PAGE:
Tesla’s big battery bet in Australia is paying off FacebookTwitterLinkedInEmailPrint分享The Guardian:The Tesla lithium-ion battery in South Australia is on track to make back a third of its construction costs in its first year of operation, new financial documents show. The 100MW/129MWh battery was switched on in November and is paired with the Hornsdale windfarm, about 230km north of Adelaide.The French renewable energy company Neoen, which owns the battery, filed for IPO listing on the French stock exchange this month. A 400-page document filed in support of the application shows the battery, which is the largest lithium-ion battery in the world, had a capital cost of €56m or A$90.6m and generated €8.1m, or A$13.1m, in revenue from network services in the six months to 30 June 2018.Almost $2m of that was from its 10-year contract with the SA government to provide reserve capacity for the state’s electricity network, which is worth $4m a year. The rest was from trading on the frequency and ancillary services market. It also made €6.7m, or A$10.8, from the sale of stored electricity. The document does not state the project’s profit margins.The SA government contract is for 70MW of capacity and a small amount of storage, leaving 30MW and the bulk of the battery’s storage capacity available to sell on the national energy market.Dylan McConnell, from the Australian-German Climate and Energy College, said the financial returns were above the already high expectations for the project, but as more battery projects came online the rate of revenue growth could be expected to slow. “There’s a finite need for these ancillary services,” he said. “They are very important resources but it’s quite a small market in the scheme of things.”Neoen has several storage projects under way, including a 20MW battery attached to the proposed 194MW windfarm at the Bulgana green power hub in Victoria, 90% of which is contracted to the Victorian government. It is also proposing a 50MW storage facility in Kaban, in Queensland.More: South Australia’s Tesla battery on track to make back a third of cost in a year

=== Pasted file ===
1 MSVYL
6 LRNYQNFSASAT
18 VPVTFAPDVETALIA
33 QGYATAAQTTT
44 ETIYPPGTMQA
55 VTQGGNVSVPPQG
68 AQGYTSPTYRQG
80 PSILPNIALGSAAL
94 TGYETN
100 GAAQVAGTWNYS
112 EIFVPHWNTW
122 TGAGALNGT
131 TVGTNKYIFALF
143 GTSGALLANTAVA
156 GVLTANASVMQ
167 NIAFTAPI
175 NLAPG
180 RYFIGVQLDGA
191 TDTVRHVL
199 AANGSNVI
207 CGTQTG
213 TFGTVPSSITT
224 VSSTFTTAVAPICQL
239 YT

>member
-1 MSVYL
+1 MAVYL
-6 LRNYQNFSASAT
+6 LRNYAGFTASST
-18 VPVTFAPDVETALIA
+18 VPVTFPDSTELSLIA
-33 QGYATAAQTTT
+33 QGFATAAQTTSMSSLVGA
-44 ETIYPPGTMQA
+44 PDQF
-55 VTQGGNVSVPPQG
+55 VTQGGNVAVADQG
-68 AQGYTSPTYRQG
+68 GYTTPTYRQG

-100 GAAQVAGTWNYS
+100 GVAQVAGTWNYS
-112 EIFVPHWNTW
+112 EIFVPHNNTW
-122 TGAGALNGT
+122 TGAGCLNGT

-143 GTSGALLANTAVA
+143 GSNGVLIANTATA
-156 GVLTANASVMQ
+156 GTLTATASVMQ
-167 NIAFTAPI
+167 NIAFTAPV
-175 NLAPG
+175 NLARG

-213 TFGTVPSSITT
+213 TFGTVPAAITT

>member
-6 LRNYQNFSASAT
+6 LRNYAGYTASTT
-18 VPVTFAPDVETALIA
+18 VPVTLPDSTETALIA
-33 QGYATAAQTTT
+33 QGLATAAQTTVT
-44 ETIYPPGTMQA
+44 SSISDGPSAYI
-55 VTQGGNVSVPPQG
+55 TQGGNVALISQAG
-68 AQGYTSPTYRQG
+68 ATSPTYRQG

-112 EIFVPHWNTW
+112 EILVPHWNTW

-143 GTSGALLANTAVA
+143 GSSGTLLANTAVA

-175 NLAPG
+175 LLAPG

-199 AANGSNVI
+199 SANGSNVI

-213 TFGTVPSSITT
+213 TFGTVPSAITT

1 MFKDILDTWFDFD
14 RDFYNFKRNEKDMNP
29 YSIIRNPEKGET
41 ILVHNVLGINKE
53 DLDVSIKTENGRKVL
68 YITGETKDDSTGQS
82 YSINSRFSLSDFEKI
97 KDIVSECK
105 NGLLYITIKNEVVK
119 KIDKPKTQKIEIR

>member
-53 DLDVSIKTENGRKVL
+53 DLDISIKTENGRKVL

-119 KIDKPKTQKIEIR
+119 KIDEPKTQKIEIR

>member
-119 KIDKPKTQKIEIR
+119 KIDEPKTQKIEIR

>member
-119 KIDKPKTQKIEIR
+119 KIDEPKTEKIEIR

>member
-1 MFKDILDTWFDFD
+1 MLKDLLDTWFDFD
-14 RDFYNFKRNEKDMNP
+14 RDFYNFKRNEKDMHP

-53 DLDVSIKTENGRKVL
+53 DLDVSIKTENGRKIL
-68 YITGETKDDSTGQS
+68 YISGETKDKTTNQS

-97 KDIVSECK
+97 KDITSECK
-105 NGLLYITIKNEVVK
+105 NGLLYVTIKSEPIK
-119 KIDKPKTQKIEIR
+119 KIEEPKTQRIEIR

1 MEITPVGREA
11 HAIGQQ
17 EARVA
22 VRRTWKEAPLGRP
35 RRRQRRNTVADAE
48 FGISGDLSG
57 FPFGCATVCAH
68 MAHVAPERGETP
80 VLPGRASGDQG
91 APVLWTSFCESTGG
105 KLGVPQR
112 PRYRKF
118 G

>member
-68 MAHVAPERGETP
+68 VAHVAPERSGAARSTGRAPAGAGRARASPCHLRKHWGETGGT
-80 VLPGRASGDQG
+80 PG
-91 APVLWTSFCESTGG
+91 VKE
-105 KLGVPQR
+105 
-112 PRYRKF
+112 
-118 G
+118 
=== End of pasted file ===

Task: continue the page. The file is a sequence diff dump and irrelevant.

Falling coverage ratios could force Dutch pension funds to increase their fixed income allocations to reduce risk, according to AXA Investment Managers.Speaking at a recent conference organised by IPE sister publication Pensioen Pro, Hanneke Veringa, country manager AXA IM, noted that fixed income investments had risen sharply between 2007 and 2011 but remained unchanged since then.She said interest rates posed the largest risk for pension funds, “as a movement of a single percentage point has a 10-percentage-point effect on a scheme’s funding on average”.In her opinion, the sector has focused too much on cost-cutting and simplifying arrangements in recent past years rather than creating a safety net for sharply dropping funding ratios. She said pension funds should visualise their risk management through a “risk grid”, showing the relationship between funding and the securities in their investment portfolios.“Make clear what the chances are so that coverage drops within a year by 5 percentage points to less than 95%, and decide how the asset allocation should be adjusted to avoid the pain barrier,” she said.Veringa said the outlook for risk-bearing investments was “not promising” over the next 18 months, with only credit scoring a plus, and the expectations for government bonds being the worst.“Currently, AXA is replacing government bonds with credit,” she said.In her view, Dutch pension funds should review their estimates for future returns and develop scenarios based on long-term low interest rates, “as everything is to change”.Also speaking at the conference, Canadian pensions expert Keith Ambachtsheer recommended splitting pension funds into an accrual scheme and a benefits plan, which, respectively, should focus on generating returns for active participants and offering security to pensioners.“The elements of accrual and benefits combined in the current schemes are contradictory, and are the reason why both active participants and pensioners are dissatisfied,” he said.In Ambachtsheer’s opinion, the accrual scheme should invest predominantly in equity, whereas the payment one should aim at investments that match liabilities, adding that over-50s should gradually move from the accrual fund to the benefits scheme.Ambachtsheer also said the 70% replacement ratio of the average salary – a common aim of Dutch pension funds – could be lowered, “as several studies in Canada have suggested 50% is often sufficient to continue the desired life style”.He added: “A much lower target accrual would make pensions much more affordable. Key is finding the percentage that matches a pension fund’s target group.”